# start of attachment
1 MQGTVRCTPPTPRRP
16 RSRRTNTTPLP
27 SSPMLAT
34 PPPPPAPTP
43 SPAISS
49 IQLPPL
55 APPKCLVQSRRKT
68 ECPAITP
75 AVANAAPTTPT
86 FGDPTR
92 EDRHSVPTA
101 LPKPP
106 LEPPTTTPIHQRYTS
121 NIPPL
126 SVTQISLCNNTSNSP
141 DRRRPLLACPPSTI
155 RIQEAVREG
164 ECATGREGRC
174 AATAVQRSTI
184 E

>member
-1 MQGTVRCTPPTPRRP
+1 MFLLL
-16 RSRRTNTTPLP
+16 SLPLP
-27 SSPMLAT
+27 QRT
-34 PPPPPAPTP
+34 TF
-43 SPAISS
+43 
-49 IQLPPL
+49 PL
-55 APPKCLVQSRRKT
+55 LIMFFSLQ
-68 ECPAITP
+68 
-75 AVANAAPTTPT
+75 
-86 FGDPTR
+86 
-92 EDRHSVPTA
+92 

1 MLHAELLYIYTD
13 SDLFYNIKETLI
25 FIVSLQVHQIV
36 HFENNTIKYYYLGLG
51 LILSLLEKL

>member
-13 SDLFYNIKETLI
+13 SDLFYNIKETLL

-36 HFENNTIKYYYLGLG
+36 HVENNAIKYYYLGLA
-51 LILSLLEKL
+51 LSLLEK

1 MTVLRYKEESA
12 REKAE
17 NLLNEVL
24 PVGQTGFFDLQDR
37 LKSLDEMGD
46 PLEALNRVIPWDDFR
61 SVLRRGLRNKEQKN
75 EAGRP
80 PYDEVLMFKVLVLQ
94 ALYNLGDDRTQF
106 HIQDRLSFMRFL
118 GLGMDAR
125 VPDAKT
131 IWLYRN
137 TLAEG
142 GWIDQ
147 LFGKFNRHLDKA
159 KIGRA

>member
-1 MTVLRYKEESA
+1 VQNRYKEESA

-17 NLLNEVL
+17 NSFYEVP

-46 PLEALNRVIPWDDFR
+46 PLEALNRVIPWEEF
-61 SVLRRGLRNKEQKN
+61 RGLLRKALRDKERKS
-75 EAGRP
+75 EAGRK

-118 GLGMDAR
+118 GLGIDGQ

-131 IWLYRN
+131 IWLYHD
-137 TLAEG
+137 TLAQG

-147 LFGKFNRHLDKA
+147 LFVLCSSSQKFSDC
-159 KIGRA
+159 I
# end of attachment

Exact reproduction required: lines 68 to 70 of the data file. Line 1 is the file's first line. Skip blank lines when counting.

125 VPDAKT
131 IWLYRN
137 TLAEG